My ex-roommate once mentioned that watching sports on TV was completely antithetical to the spirit of sports because devoting yourself to a team obligated you to spend three sedentary hours staring at a screen. He was right. But there's more to it than that. Living vicariously through other people's athletic achievements on a refracted frame of glass is about a lot more than the experience of competition. To be honest, the thrill I once got from watching live competition is now found elsewhere in my life - in playing pool for myself, in negotiating convoluted sim league trades where the "roster" of players is one I have constructed (both still indoor sports, admittedly). But the fact that I have found personal outlets for my competitive drives doesn't completely devalue the source material.
I live in Victoria. Victoria is a small town on an island - from a climate perspective, at times an almost subtropical island. Because of our proximity to the ocean, among many other factors, we don't have clearly delineated seasons. Some years we'll have a summer afternoon in January and a snowstorm in March, and other years we'll have one blizzard all year and not much else of a winter. This year our main issue has been occasional hurricane-force winds. Other than being awakened by my bedroom window rattling in the 100 km/hr gales, though, I've found it a very temperate February and March. Which is to say, there has been no real solstice moment. My recollections of Ontario are of the calendar solstices coming early, but once the weather finally broke, the season was over. A few weeks of slush and then spring, a couple of brisk winds followed by barren trees for Hallow's Eve. It might still be zero on Opening Day, but by Easter more times than not spring was in full throttle towards summer. It's not like that here. Spring doesn't so much emerge from winter as it becomes a more consistent version of itself, and as such the barometers of the seasons become something else. Hockey on TV means winter, college basketball means spring, baseball means summer.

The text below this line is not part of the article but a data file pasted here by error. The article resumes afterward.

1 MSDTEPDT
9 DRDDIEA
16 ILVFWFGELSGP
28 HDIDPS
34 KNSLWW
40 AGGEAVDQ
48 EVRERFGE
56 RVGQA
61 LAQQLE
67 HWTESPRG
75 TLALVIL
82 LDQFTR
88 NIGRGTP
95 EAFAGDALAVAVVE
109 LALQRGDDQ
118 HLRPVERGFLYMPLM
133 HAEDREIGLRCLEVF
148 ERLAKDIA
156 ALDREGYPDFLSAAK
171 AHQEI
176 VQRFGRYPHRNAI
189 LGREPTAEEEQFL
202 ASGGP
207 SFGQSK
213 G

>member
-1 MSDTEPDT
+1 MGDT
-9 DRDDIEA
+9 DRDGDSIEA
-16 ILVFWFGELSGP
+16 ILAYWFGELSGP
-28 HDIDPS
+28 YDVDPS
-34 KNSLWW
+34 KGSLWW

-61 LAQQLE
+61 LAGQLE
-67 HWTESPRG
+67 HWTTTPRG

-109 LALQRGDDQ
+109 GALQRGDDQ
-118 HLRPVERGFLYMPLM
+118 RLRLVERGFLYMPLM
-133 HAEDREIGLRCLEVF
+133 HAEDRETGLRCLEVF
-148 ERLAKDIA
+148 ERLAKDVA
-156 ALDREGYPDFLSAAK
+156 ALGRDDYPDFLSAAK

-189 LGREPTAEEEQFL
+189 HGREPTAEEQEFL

So watching Brett Cecil face off against Cole Hamels with his inferior stuff (but better results) yesterday was about so much more than just the most meaningless of meaningless blowouts. It was baseball, real live baseball. Yan Gomes as Arencibia's doppelganger from facial hair to position to alma mater? A BautistaBomb? Eddy in left field? Anthony Gose flashing his wheels? Jimmy Rollins gifting Ben Francisco a stat-padding single which led the main offensive outburst of the game? Hell, a Mickey Mick suicide squeeze? Spring, hope eternal, whatever other sterile metaphors you choose to bestow upon it; a hallmark moment which prepared me to dig in for the 162 games that matter.
This is about a lot more than sitting on a couch and watching paint dry.
I've always liked the perfect closure of the annual baseball season; unlike hockey or basketball, the seasons don't flow against the Gregorian calendar. Every baseball season marks a year, and you can mark the years of your life off by the seasons. 2007 - staggering bleary-eyed through the halls of my dormitory during first-year exams for a rainout. 2010 - a rebirth, the first year without Halladay, and that spring I was leeching cable off my far more established and alien roommate. My university years were a dark place, mostly literally (so many hovels without television access), but even still, I refer back to the baseball seasons by the years.
Take 2006: the year of the all-in push. Ricciardi went after Glaus, Burnett, Molina, Overbay and Ryan. It was also the year I graduated from high school, piled into a beat-up truck and drove across the country to start a new life at university. False hope? The '06 Blue Jays were good, but not good enough, and eventually the failure of those five drove Ricciardi out of town. Victoria wasn't everything I thought it would be, but it was something, and I'm here six years later a different person than I left.
Of course this yearly encapsulation isn't perfect in a real-world sense; the school years themselves adhere much more closely to hockey or basketball season. Living in a Canadian university town, I can tell you firsthand that there's a lot more action in April than there is in October or December. Still, as I while away the next two weeks enjoying my laissez-faire city, preparing for fantasy drafts and trying to bring my sim team a championship, I will know that when the next Blue Jays game comes on television, it will mean something.